We pelvic health physios teach you to LISTEN to the messages your body gives you and respond appropriately to those messages. So if you feel pelvic floor descent when you cough and sneeze, you need to counteract that descent by turning your pelvic floor on – I call it ‘bracing’ in my books but it is known as ‘the knack’. (2) If you get a bowel urge then don’t defer, make sure you try to find a toilet to evacuate your bowels using the correct position. If you are feeling pain  (your pelvic floor muscles may be cramping and producing that pelvic pain), so remember to relax your tummy, pelvic floor muscles and inner thigh muscles and do some belly breathing.

The next word is Respect!

Respect the state of your pelvic floor Has there been trauma to the muscles meaning the strength is compromised such as with Levator Avulsion (and not because you are not doing pelvic floor exercises)?;


Respect the research statistics on risk of failure of your surgery – with gynae repair surgery in general there is up to a 30% failure rate (3,4) and if the patient has partial or complete avulsion it potentially may be as high as 80% (5);

Respect the surgery  that the surgeon has done and the advice she or he has given you;

Respect the money you have spent on the operation and the cost of the time you may have had off work.

The next word is stop!!

Stop and think, assess, remember your guidelines and the advice from your surgeon, pelvic health physiotherapist and in my book Pelvic Floor Recovery: Physiotherapy for Gynaecological and Colorectal Repair Surgery;

And finally modify  your behaviours. Sometimes its just small adjustments – learn to exhale on effort – don’t hold your breath; paced and graduated return to exercise; do more repetitions of a lighter weight; alter the position – adjustment of position can significantly alter pressures down the vagina; but make sure your physio has helped you understand the state of your pelvic floor strength and descent so you modify accordingly but don’t stop exercising completely.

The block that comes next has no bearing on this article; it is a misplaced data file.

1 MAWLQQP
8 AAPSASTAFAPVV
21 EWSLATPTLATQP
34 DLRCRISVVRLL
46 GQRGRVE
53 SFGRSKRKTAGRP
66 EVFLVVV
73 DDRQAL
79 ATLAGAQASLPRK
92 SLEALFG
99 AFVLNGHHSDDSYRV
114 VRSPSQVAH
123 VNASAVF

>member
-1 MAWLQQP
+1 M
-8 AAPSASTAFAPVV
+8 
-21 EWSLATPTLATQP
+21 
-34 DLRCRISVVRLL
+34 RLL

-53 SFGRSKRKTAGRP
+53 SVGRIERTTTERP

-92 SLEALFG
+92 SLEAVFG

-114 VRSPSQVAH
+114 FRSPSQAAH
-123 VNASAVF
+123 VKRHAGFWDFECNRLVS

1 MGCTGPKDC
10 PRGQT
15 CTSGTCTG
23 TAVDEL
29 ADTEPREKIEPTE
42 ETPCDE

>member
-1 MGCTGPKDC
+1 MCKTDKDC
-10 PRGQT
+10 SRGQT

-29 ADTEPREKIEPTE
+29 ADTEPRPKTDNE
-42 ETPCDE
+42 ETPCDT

So there you have it! LRSM! 



S for STOP


Remember it, implement it and pass it on.

Do you think it will take off? Or just confuse the hell out of another ageing physio or two?

And here’s hoping I (and my brain) have it in me to do another hundred blogs and get to 400.

If you want to follow my blog the word Follow  should be on the screen somewhere – click on follow and enter your email address and the blog will automatically pop into your email box.

(1) Hagan S et al (2014) Individualised pelvic floor muscle trainig in women with pelvic organ prolapse (POPPY): a multicentre randomised controlled trial. The Lancet, Volume 383, Issue 9919, 796-806

(2) Miller J, Ashton-Miller J, & DeLancey J(1998). A Pelvic Muscle Precontraction Can Reduce Cough-Related Urine Loss in Selected Women with Mild SUI. Journal Of The American Geriatrics Society, 46(7), 870-874.

(3) Brubaker, L., Maher, C., Jacquetin, B., Rajamaheswari, N., von Theobald, P., & Norton, P. (2010). Surgery for pelvic organ prolapse. Female Pelvic Medicine & Reconstructive Surgery, 16(1), 9-19. 10.1097/SPV.0b013e3181ce959c

(4) Wu, J. M., Matthews, C. A., Conover, M. M., Pate, V., & Jonsson Funk, M. (2014). Lifetime risk of stress urinary incontinence or pelvic organ prolapse surgery. Obstetrics & Gynecology, 123(6), 1201-1206. 10.1097/AOG.0000000000000286

(5) Dietz, H. P., Chantarasorn, V. and Shek, K. L. (2010), Levator avulsion is a risk factor for cystocele recurrence. Ultrasound Obstet Gynecol, 36: 76–80. doi:10.1002/uog.7678